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By Jimmy H. Koo
ESPN Inc.'s sharing of an individual’s Roku Inc. device serial number and a list of the ESPN videos watched doesn’t violate federal video privacy law, the U.S. Court of Appeals for the Ninth Circuit affirmed.
An individual’s streaming device ID number and videos watched isn’t personally identifiable information (PII) protected by the Video Privacy Protection Act, the appeals court held Nov. 29 ( Eichenberger v. ESPN, Inc. , 2017 BL 427074, 9th Cir., No. 15-35449, 11/29/17 ).
Under the statute, PII includes information that can be used to identify an individual, Judge Susan P. Graber wrote for the court. She agreed with other courts’ definition of PII as “only that information that would ‘readily permit an ordinary person to identify a specific individual’s video-watching behavior.’”
This is Ninth Circuit’s adoption of the majority view that such data isn’t PII, Ani Gevorkian, data privacy and cybersecurity associate at Covington & Burling LLP in Washington, told Bloomberg Law. It “further isolates the First Circuit’s decision in Yershov v. Gannettas an outlier,” she said. In Yershov, the First Circuit held that an app user’s mobile device identifiers could constitute PII under the VPPA, particularly when collected in conjunction with geolocation data.
The “ordinary person” standard informs video service providers of their obligations under the VPPA not to share or do certain things with consumer information, Graber said.
The appeals court’s definition of PII is “more consistent with the VPPA than a definition based on the knowledge or capabilities of the party receiving the information,” Jeff Landis, litigation counsel at ZwillGen in Washington, told Bloomberg Law Nov. 30. It creates a more “workable standard for companies to follow.”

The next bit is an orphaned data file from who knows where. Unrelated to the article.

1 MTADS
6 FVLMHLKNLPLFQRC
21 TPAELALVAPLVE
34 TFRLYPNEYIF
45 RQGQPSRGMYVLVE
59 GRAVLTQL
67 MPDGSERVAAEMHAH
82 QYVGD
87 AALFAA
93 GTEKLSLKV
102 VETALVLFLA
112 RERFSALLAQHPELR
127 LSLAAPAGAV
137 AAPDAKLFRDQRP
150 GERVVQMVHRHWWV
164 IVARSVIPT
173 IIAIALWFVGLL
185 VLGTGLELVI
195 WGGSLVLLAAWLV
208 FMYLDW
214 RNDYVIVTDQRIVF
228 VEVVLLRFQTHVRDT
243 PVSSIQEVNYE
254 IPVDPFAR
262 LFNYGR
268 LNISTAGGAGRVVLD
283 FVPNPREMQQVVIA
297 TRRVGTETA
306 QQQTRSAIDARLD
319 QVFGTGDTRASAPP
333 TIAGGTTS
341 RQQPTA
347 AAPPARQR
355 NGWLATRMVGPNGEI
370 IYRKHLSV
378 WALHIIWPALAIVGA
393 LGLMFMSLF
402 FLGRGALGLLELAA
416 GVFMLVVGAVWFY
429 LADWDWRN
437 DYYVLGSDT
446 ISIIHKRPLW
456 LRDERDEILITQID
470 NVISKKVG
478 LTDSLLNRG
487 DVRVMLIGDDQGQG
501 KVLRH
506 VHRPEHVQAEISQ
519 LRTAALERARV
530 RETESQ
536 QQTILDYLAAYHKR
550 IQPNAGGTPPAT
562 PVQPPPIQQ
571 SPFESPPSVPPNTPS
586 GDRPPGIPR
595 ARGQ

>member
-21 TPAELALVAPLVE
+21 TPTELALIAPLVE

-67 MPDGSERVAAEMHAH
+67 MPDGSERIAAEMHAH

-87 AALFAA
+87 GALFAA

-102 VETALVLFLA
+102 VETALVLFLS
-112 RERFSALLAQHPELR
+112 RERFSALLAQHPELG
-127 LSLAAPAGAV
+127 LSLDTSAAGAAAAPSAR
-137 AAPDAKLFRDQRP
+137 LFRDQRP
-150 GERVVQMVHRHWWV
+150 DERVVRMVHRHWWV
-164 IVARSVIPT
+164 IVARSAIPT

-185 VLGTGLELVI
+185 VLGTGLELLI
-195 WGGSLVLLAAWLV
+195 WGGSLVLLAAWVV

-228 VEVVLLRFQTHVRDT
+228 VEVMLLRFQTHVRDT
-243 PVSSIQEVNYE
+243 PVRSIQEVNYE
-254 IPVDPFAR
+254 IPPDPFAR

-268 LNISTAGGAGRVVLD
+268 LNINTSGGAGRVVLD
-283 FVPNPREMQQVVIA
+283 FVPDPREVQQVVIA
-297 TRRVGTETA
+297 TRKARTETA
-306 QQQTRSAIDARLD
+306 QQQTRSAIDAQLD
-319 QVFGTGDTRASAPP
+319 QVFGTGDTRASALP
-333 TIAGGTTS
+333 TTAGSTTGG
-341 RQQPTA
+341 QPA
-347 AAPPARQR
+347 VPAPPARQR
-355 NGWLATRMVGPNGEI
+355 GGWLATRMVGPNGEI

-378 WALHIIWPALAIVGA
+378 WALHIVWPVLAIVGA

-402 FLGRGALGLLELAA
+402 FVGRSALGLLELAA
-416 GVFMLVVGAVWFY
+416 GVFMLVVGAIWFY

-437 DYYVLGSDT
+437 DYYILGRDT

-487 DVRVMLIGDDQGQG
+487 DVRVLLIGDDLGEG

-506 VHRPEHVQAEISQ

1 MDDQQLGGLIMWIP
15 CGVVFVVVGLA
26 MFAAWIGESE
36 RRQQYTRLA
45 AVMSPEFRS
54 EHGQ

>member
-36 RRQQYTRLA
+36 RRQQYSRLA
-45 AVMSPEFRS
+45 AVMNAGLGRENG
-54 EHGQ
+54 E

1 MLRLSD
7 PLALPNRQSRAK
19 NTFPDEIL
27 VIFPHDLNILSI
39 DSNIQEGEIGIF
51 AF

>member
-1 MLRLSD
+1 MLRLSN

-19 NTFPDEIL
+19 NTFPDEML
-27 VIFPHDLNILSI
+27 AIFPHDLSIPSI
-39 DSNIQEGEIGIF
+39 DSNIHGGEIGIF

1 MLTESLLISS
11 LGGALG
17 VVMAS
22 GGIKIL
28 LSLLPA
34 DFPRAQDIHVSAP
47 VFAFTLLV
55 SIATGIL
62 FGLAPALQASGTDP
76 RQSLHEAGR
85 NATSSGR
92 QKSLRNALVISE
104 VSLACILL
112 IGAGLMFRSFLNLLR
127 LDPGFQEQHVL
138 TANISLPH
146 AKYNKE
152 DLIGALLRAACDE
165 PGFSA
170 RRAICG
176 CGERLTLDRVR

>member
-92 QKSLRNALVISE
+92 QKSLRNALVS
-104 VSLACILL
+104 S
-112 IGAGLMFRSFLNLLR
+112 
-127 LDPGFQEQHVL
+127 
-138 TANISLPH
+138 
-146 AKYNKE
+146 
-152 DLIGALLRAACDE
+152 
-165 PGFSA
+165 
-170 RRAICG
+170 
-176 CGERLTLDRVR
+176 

The movement to exclude basic viewing information from the VPPA’s prohibitions may be a boon to innovation.
“By reducing ambiguity around what qualifies as PII, this decision permits content and video providers, especially small or early-stage companies, to continue innovating in this space,” Gevorkian said.
Plaintiff Chad Eichenberger’s allegation that the service provider disclosed private information was sufficient to demonstrate harm consistent with the U.S. Supreme Court’s ruling in Spokeo, Inc. v. Robins, which held that a plaintiff must allege a concrete and particularized injury to have legal standing to sue, the court said. The VPPA allows consumers to collect damages for a violation of the statute “without showing consequential harm.”
Other courts have applied Spokeo the same way in VPPA cases, Landis said.
But the finding that Eichenberger had standing to sue based on the assertion of mere procedural violations was undercut by the court’s ruling that the information at issue in the case doesn’t qualify for VPPA protection.
Judges Mary H. Murguia and Morgan Christen joined the opinion.
Edelson PC represented the plaintiff. Munger, Tolles & Olson LLP represented ESPN.
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